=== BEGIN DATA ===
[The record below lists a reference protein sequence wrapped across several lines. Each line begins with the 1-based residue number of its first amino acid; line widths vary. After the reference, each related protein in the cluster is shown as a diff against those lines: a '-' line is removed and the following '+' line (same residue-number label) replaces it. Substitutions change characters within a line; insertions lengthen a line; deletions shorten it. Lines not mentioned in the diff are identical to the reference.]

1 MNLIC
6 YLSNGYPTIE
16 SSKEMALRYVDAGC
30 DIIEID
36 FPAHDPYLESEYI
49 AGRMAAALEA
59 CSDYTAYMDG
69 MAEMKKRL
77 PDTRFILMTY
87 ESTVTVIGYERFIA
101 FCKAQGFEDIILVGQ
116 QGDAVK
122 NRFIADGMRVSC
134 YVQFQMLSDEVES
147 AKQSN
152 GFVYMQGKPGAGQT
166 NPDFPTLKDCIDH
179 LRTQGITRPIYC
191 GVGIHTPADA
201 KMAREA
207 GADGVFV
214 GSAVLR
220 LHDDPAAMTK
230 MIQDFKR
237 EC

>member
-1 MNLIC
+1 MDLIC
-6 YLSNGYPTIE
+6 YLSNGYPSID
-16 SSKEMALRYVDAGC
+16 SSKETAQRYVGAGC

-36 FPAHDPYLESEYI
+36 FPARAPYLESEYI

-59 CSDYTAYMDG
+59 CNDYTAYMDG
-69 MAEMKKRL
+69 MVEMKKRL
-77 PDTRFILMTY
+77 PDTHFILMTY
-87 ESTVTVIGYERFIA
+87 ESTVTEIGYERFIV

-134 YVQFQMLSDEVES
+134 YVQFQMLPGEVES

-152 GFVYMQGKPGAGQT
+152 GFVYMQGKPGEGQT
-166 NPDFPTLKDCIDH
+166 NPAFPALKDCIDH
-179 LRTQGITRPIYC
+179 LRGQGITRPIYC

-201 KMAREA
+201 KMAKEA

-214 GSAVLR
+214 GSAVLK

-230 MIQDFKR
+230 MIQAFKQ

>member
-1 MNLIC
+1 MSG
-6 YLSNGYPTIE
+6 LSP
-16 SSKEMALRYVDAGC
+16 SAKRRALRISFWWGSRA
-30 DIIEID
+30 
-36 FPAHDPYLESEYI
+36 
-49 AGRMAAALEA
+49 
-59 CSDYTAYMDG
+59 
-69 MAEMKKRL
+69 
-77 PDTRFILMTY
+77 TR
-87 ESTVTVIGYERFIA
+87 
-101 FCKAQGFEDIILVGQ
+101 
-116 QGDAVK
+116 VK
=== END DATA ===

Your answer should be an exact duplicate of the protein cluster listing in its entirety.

[The record below lists a reference protein sequence wrapped across several lines. Each line begins with the 1-based residue number of its first amino acid; line widths vary. After the reference, each related protein in the cluster is shown as a diff against those lines: a '-' line is removed and the following '+' line (same residue-number label) replaces it. Substitutions change characters within a line; insertions lengthen a line; deletions shorten it. Lines not mentioned in the diff are identical to the reference.]

1 MNLIC
6 YLSNGYPTIE
16 SSKEMALRYVDAGC
30 DIIEID
36 FPAHDPYLESEYI
49 AGRMAAALEA
59 CSDYTAYMDG
69 MAEMKKRL
77 PDTRFILMTY
87 ESTVTVIGYERFIA
101 FCKAQGFEDIILVGQ
116 QGDAVK
122 NRFIADGMRVSC
134 YVQFQMLSDEVES
147 AKQSN
152 GFVYMQGKPGAGQT
166 NPDFPTLKDCIDH
179 LRTQGITRPIYC
191 GVGIHTPADA
201 KMAREA
207 GADGVFV
214 GSAVLR
220 LHDDPAAMTK
230 MIQDFKR
237 EC

>member
-1 MNLIC
+1 MDLIC
-6 YLSNGYPTIE
+6 YLSNGYPSID
-16 SSKEMALRYVDAGC
+16 SSKETAQRYVGAGC

-36 FPAHDPYLESEYI
+36 FPARAPYLESEYI

-59 CSDYTAYMDG
+59 CNDYTAYMDG
-69 MAEMKKRL
+69 MVEMKKRL
-77 PDTRFILMTY
+77 PDTHFILMTY
-87 ESTVTVIGYERFIA
+87 ESTVTEIGYERFIV

-134 YVQFQMLSDEVES
+134 YVQFQMLPGEVES

-152 GFVYMQGKPGAGQT
+152 GFVYMQGKPGEGQT
-166 NPDFPTLKDCIDH
+166 NPAFPALKDCIDH
-179 LRTQGITRPIYC
+179 LRGQGITRPIYC

-201 KMAREA
+201 KMAKEA

-214 GSAVLR
+214 GSAVLK

-230 MIQDFKR
+230 MIQAFKQ

>member
-1 MNLIC
+1 MSG
-6 YLSNGYPTIE
+6 LSP
-16 SSKEMALRYVDAGC
+16 SAKRRALRISFWWGSRA
-30 DIIEID
+30 
-36 FPAHDPYLESEYI
+36 
-49 AGRMAAALEA
+49 
-59 CSDYTAYMDG
+59 
-69 MAEMKKRL
+69 
-77 PDTRFILMTY
+77 TR
-87 ESTVTVIGYERFIA
+87 
-101 FCKAQGFEDIILVGQ
+101 
-116 QGDAVK
+116 VK